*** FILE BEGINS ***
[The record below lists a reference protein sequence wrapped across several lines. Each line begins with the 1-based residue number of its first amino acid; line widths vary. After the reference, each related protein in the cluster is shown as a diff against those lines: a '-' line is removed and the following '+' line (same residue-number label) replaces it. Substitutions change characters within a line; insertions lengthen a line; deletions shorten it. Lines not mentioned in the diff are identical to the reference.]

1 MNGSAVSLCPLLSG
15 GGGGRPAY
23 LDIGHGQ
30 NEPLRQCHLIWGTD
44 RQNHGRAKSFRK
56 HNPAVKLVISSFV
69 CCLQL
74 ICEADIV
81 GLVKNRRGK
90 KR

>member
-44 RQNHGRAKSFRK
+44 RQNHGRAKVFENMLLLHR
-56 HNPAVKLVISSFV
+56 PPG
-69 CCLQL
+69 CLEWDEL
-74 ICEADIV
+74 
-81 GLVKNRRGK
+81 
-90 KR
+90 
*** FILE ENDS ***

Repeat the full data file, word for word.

[The record below lists a reference protein sequence wrapped across several lines. Each line begins with the 1-based residue number of its first amino acid; line widths vary. After the reference, each related protein in the cluster is shown as a diff against those lines: a '-' line is removed and the following '+' line (same residue-number label) replaces it. Substitutions change characters within a line; insertions lengthen a line; deletions shorten it. Lines not mentioned in the diff are identical to the reference.]

1 MNGSAVSLCPLLSG
15 GGGGRPAY
23 LDIGHGQ
30 NEPLRQCHLIWGTD
44 RQNHGRAKSFRK
56 HNPAVKLVISSFV
69 CCLQL
74 ICEADIV
81 GLVKNRRGK
90 KR

>member
-44 RQNHGRAKSFRK
+44 RQNHGRAKVFENMLLLHR
-56 HNPAVKLVISSFV
+56 PPG
-69 CCLQL
+69 CLEWDEL
-74 ICEADIV
+74 
-81 GLVKNRRGK
+81 
-90 KR
+90 